Here, there are four objective criteria for determining whether the religious employer exemption in the prescription contraceptive coverage statutes applies. They do not require an individualized assessment of discretionary criteria that may be applied in a discriminatory fashion between religious employers of different faiths, or against religious employers in favor of secular employers. They do not create a categorical exemption for secular employers; rather, they create an exemption for religious employers except for those engaged in what could be termed secular pursuits.
In effect, Catholic Charities argues that, in cases where the Legislature is not required to grant an exemption accommodating religious beliefs but does so, then the statute is no longer neutral because it is not all-inclusive, even if the exemption benefits parts of all religious organizations equally as opposed to benefiting one religion over another. Thus, Catholic Charities apparently believes the Legislature must exempt all parts of all religious organizations so as not to discriminate within each religion against nonexempt parts of the religious organizations. In other words, although there is no free exercise claim requiring an exemption from the statute, once the Legislature attempts to accommodate religion with a religious exemption, it cannot limit the exemption for any reason, including a valid secular one, unless the interest is a compelling one.
The Constitution does not compel such a nonsensical result, which, despite the existence of a valid secular purpose to do so, would discourage the Legislature from making any accommodation.
Catholic Charities contends there is an exception to the holding in Smith-an exception that requires the strict scrutiny test articulated in Sherbert to be used when the free exercise claim of a church is involved as opposed to the free exercise of an individual's religious actions and beliefs. (Citing Gellington v. Christian Methodist Episcopal Church (11th Cir.2000) 203 F.3d 1299 (hereafter Gellington); Combs v. Cen. Tx. Ann. Conf. of United Methodist Church (5th Cir.1999) 173 F.3d 343 (hereafter Combs).) Asserting it is part of the Catholic Church, Catholic Charities argues that it is entitled to application of the strict scrutiny test.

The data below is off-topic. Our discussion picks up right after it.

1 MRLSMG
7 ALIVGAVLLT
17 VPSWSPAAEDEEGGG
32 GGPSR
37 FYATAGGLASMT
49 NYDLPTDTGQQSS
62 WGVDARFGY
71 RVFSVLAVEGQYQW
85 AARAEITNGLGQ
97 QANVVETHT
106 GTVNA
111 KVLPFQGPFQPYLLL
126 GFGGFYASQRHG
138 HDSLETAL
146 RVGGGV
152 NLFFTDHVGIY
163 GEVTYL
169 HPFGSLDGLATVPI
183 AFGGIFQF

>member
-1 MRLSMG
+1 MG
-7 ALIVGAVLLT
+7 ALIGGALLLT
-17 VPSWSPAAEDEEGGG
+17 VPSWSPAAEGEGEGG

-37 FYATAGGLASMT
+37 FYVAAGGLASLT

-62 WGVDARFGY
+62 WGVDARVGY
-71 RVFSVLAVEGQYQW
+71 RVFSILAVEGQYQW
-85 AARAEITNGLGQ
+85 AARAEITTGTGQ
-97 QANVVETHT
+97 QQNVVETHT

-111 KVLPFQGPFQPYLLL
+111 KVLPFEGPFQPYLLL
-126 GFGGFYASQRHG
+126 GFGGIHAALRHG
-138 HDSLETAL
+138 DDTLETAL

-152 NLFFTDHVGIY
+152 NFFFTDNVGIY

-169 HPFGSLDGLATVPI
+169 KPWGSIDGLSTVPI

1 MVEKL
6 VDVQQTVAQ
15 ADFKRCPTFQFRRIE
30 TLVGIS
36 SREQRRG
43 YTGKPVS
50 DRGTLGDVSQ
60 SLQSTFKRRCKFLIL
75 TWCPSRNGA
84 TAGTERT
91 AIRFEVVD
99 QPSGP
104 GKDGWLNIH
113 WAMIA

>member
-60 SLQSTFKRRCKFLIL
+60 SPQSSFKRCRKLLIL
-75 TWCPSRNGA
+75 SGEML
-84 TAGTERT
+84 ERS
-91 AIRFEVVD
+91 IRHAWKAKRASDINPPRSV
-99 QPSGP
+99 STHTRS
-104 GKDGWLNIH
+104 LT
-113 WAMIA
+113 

Catholic Charities misinterprets these cases, which simply held the ministerial exception to Title VII of the Civil Rights Act of 1964 survived Smith. (Gellington, supra, 203 F.3d at pp. 1302-1304; Combs, supra, 173 F.3d at pp. 347 350.)
The ministerial exception exempts from the coverage of various employment laws the employment relationships between religious institutions and their ministers or clergy. “ ‘As a general rule, if the employee's primary duties consist of teaching, spreading the faith, church governance, supervision of a religious order, or supervision or participation in religious ritual and worship, he or she should be considered “clergy” [for purposes of the exception].’ [Citation].” (Rayburn v. General Conf. of Seventh-Day Adventists (4th Cir.1985) 772 F.2d 1164, 1169.)
The reason for the ministerial exception is that applying employment laws to employment relationships between religious institutions and their ministers or clergy would cause the state to intrude upon matters of church administration and government, which are matters of a singular ecclesiastical concern. (Combs, supra, 173 F.3d at p. 347.) In contrast, the ministerial exception does not apply to lay employees of a religious institution if they are not serving the function of ministers; this is so because the strong religious interest surrounding a church's choice of its representative is absent. (Bollard v. California Province of Soc. of Jesus (9th Cir.1999) 196 F.3d 940, 947.) Therefore, religious employers are not immune from liability under Title VII for gender discrimination against lay employees. (Id. at p. 947; E.E.O.C. v. Fremont Christian School, supra, 781 F.2d at p. 1366.)
Government action may burden the free exercise of religion in two ways: “by interfering with a believer's ability to observe the commands or practices of his faith, ․ and by encroaching on the ability of a church to manage its internal affairs.” (E.E.O.C. v. Catholic University of America (D.C.Cir.1996) 83 F.3d 455, 460.) The cited cases reasoned that Smith focused on the former type of free exercise burden. The ministerial exception is not invoked to protect the freedom of an individual to observe a particular command of his or her church. Rather, it is designed to protect the freedom of the church to select those who will carry out its religious mission. Hence, the ministerial exception continues to apply even if the employment law in question is a neutral law of general application. (Gellington, supra, 203 F.3d at pp. 1303-1304; Combs, supra, 173 F.3d at pp. 348-349.)
Here, we are not dealing with the ministerial exception to Title VII or with the administration of the Catholic Church's internal affairs. Accordingly, Catholic Charities's reliance on the cited cases is unavailing.